… the author shares a memory of his time there in the ‘seventies.

Assigned to [Robert] Berman for tenth-grade English, I took a seat one September morning alongside sixteen or seventeen other boys. We waited in silence as he sat at his desk, chain-smoking Benson & Hedges cigarettes and watching us from behind dark glasses. Finally, Mr. Berman stood up, took a fresh stick of chalk, climbed onto his chair, and reached above the blackboard to draw a horizontal line on the paint. “This,” he said, after a theatrical pause, “is Milton.” He let his hand fall a few inches, drew another line, and said, “This is Shakespeare.” Another line, lower, on the blackboard: “This is Mahler.” And, just below, “Here is Browning.” Then he took a long drag on his cigarette, dropped the chalk onto the floor, and, using the heel of his black leather loafer, ground it into the wooden floorboards. “And this, gentlemen,” he said, “is you.”

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5 Responses to “In a New Yorker article about sexual abuse allegations at Horace Mann…”

  1. Jim Says:

    And our parents were so proud that we could go to such a school (not, in my case, Horace Mann, but a comparable English school), with such teachers!

  2. Margaret Soltan Says:

    Jim: Well, I actually like, and find funny, his approach here.

  3. theprofessor Says:

    John Silber’s speech to my fellow freshmen at BU was along these lines, except “ignorant” and perhaps even “stupid” were used explicitly.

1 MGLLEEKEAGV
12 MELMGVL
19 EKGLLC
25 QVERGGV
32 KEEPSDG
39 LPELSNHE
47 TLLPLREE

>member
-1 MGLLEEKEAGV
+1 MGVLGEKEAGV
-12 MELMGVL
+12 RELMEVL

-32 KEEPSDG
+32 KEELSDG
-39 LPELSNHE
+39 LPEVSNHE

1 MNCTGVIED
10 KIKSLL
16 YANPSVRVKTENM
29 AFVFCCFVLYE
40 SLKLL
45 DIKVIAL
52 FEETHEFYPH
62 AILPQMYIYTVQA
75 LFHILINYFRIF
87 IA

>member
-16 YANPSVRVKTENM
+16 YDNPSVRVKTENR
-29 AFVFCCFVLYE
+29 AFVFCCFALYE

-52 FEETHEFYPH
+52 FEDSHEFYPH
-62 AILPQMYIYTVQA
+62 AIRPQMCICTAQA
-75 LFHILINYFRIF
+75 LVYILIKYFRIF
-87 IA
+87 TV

4. Dom Says:

    This is part of an abuser’s selection process. Here is a good explanation:

    Berman seemed to have three steps in his strategy: humiliation to screen out people with healthy self-images and attracting those with a mild masochistic streak; grooming of the remaining likely candidates by selective praise and grandiose proclamations (Berman ranked himself one slot higher than, ahem, Herman Melville); and, finally, threatened withdrawal of the master’s attention and ostracization for not sticking with the program.

  5. Timothy Burke Says:

    I was going to say as Dom observes: it is hard to like or find funny that approach after reading the article, because it’s essentially the opening bid in a cult leader’s rhetorical strategy. But I’m also with the Yeshiva professor near the end of the article: even without the abuse, there is something so pretentious and self-flattering about Berman’s entire style that I imagine it would be edifying as much as an example of how not to teach a love or understanding of literature as the other way around.

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